After Schuschnigg left office, the federal president Wilhelm Miklas asked Arthur Seyß-Inquart to form a new government as the Germans demanded. From 11 to 13 March he led the Austrian Government and completed the Anschluss. On the morning of 12 March heavily armed German troops and police crossed the Austrian frontier, in total about 25000. Large sections of the Austrian population were very pleased to see them. In Vienna, Aspern met Heinrich Himmler of the SS accompanied by many police and SS officials to take over the Austrian police. Supporters of the Austrian Nazi Party together with members of the SS and SA occupied public buildings and offices throughout Austria without a previously planned transition period. The formation of the Greater German Reich was announced from the balcony of the Council House in Linz. On the following day, 13 March 1938, the second session of the Government passed the “Reunification with Germany Law”. Federal President Miklas refused to endorse it and resigned. Seyß-Inquart was now functioning Head of State. He could make his own laws and publish them. Before the evening was over, Hitler signed a law which made Austria a German province.[16]

On 15 March Hitler, who had spent the previous two days in his birth town of Braunau am Inn, made a triumphal entry into Vienna and gave a speech on Heldenplatz in front of tens of thousands of cheering people, in which he boasted of his "greatest accomplishment": "As leader and chancellor of the German nation and Reich I announce to German history now the entry of my homeland into the German Reich."[17] Ernst Kaltenbrunner from Upper Austria, sentenced to death in 1946 at the Nuremberg trials, was promoted SS-Brigadeführer and the leader of the SS-upper section Austria. Beginning on 12 March and during the subsequent weeks 72,000 people were arrested, primarily in Vienna, among them politicians of the First Republic, intellectuals and above all Jews. Jewish institutions were shuttered.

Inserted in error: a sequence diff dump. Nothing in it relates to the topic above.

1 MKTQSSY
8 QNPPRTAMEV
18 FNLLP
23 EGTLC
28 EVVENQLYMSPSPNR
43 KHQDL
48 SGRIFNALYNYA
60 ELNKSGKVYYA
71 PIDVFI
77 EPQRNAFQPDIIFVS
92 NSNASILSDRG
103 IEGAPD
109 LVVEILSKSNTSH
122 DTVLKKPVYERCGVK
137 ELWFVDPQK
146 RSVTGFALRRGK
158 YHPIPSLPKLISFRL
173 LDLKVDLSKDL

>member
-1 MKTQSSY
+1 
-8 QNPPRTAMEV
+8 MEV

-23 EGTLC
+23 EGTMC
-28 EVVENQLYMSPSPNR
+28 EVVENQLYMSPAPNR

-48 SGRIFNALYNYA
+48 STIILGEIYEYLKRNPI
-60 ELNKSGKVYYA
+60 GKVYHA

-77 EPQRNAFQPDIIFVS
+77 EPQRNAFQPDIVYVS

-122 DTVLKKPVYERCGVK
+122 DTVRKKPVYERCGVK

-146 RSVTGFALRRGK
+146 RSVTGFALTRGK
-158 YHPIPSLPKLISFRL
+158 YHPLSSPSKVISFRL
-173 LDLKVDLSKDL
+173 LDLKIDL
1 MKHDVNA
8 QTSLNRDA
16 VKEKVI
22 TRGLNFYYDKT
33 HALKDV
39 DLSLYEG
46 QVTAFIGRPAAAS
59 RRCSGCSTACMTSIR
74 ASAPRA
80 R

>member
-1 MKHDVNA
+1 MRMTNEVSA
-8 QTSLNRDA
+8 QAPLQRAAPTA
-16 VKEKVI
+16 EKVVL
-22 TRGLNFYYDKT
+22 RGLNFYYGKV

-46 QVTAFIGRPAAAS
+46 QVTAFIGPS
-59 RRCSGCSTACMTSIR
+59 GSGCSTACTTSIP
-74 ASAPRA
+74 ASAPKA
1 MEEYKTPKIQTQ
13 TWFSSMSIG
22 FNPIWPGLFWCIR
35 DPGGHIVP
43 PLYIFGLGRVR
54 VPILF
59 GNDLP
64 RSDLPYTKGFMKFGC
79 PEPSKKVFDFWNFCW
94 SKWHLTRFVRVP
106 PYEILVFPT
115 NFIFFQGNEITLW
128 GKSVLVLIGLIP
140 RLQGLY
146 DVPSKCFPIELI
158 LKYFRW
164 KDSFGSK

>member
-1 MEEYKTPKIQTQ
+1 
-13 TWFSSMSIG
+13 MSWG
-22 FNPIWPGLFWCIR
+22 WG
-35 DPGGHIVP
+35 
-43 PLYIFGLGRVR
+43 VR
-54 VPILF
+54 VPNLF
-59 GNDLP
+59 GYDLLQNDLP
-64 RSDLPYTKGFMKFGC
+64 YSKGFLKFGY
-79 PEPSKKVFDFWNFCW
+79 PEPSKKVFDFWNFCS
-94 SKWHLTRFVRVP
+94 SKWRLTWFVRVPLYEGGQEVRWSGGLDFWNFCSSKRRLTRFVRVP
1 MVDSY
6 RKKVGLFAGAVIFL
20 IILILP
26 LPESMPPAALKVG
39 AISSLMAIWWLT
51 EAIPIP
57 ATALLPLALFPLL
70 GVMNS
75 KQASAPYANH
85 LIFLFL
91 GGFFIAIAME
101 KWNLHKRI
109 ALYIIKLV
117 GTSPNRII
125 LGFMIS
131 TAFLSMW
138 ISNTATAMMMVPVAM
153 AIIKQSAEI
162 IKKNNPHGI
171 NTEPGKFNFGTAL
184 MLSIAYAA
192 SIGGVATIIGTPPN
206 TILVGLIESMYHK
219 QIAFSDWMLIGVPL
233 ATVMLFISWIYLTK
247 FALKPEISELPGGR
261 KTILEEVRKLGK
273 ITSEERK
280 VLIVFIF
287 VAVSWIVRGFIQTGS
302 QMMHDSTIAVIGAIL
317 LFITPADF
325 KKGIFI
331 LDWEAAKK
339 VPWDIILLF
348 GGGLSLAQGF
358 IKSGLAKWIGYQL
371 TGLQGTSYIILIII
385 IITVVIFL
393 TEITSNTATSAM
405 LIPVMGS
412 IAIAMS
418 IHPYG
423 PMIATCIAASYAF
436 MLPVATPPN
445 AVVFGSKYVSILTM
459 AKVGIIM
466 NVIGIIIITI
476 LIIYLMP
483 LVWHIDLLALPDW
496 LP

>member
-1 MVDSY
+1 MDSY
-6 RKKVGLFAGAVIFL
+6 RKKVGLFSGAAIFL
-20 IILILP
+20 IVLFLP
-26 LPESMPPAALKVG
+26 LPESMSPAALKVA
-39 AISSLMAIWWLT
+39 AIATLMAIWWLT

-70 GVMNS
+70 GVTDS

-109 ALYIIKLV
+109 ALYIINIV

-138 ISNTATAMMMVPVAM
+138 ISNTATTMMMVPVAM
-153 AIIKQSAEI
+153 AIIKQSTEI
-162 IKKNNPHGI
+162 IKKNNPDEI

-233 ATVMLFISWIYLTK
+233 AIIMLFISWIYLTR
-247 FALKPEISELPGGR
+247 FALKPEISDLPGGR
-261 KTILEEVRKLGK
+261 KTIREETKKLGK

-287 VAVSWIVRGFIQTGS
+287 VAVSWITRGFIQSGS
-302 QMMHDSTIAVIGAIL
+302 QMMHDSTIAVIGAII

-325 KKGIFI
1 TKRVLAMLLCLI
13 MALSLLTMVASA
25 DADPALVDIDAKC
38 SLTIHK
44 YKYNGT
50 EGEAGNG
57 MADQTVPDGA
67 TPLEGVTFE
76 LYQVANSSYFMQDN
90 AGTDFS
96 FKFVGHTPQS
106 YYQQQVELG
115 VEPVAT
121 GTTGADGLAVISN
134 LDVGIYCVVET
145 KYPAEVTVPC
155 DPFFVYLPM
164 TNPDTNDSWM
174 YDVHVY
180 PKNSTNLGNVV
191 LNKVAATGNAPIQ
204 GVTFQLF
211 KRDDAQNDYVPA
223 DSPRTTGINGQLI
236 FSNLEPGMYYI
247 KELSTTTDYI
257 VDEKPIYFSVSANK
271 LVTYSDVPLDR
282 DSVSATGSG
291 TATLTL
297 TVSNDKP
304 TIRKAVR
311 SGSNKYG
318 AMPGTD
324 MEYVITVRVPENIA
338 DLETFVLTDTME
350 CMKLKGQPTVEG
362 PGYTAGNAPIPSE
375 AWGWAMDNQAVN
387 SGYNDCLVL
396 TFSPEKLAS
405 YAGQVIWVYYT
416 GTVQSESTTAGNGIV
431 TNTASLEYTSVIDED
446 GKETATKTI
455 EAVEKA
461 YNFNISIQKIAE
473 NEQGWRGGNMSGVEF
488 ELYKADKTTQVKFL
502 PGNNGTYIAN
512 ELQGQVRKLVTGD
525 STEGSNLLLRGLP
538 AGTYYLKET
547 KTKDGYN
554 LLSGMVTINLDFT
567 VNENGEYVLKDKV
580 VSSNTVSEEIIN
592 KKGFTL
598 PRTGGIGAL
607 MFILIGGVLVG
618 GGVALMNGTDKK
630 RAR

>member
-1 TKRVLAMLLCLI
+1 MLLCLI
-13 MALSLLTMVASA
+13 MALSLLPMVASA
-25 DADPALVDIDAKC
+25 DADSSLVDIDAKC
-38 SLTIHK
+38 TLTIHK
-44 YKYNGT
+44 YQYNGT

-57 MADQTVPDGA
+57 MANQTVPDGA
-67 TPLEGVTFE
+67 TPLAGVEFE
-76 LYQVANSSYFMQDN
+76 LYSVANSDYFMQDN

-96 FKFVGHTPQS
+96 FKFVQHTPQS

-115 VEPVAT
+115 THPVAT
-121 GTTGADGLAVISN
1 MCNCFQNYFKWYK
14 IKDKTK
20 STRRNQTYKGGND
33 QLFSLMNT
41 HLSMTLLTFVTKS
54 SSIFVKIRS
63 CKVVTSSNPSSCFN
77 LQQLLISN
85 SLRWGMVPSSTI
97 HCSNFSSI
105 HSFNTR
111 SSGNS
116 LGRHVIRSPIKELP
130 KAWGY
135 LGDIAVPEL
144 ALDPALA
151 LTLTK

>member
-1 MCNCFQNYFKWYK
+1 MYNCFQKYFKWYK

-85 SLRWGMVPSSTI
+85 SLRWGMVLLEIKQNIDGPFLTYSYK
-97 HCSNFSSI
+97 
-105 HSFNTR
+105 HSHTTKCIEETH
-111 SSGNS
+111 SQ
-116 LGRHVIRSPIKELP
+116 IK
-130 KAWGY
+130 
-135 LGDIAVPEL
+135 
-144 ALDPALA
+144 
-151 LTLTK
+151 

Josef Bürckel, previously Reichskommissar for the reunion of the Saar (protectorate), was appointed by Hitler to reorganize the Nazi Party in Austria[16] and on 13 March as "Reichskommissar for the reunification of Austria with the German Empire".[18]

In March 1938 the local Gauleiter of Gmunden, Upper Austria, gave a speech to the local Austrians and told them that the "traitors" of Austria were to be thrown into the newly opened Mauthausen concentration camp.[19] Overall 200,000 people were killed at the camp.[19]

The Anti-Romanyism sentiment of Nazi Germany was implemented initially most harshly in newly annexed Austria when between 1938 and 1939 the Nazis arrested around 2,000 Gypsy men whom were sent to Dachau and 1,000 Gypsy women whom were sent to Ravensbrück.[20] In late October 1939, all Austrian Gypsies were required to register themselves.[21] Between 1938-39 the Nazis carried out racial examinations against the Gypsy population.[21] Until 1941 the Nazis made a distinction between "pure Gypsies" and "Gypsy Mischlinge". However, Nazi racial research concluded that 90% of Gypsies were of mixed ancestry.[22] Thus, after 1942, the Nazis discriminated against the Gypsies on the same level as the Jews with a variety of discrimination laws.[22]


Referendum ballot, with a layout set up to encourage people to vote for "Yes"

A referendum to ratify the annexation was set for 10 April, preceded by a major propaganda campaign. Hitler himself, Joseph Goebbels, Hermann Göring, Rudolf Hess, and many other leading figures of the Nazi regime held speeches. The controlled press and radio campaigned for a Yes vote to the "Reunion of Germany and Austria". Prominent Austrians like Cardinal Theodor Innitzer, who signed a declaration of the bishops with Heil Hitler, and the Social Democrat Karl Renner promoted the approval. Austria's bishops endorsed the Anschluss.[2] In response to a request from the Nazi government, the day before the referendum, all the churches in Austria tolled their bells in support of Hitler.[2]

According to official records 99.73% voted Yes in Austria and in Germany 99.08% voted for the annexation.[23]

Excluded from the referendum were about 8% of the Austrian voters: about 200,000 Jews and roughly 177,000 Mischlinge (people with both Jewish and "Aryan" parents) and all those who had already been arrested for "racial" or political reasons.[24]


Civilians and uniformed personnel watching as Jews are forced to clean sidewalks

The antisemitism against Austrian Jews had a long history in Austria; mass antisemitic violence took place immediately after the Germans had crossed the border into Austria. On the day after the plebiscite, a British correspondent estimated that 100,000 Viennese were rampaging through the Jewish quarter shouting "Death to the Jews!"[2] In the wealthy district of Währing Jewish women were ordered to put on their fur coats and scrub the streets while officials urinated on them, as crowds of Austrians and Germans cheered.[2]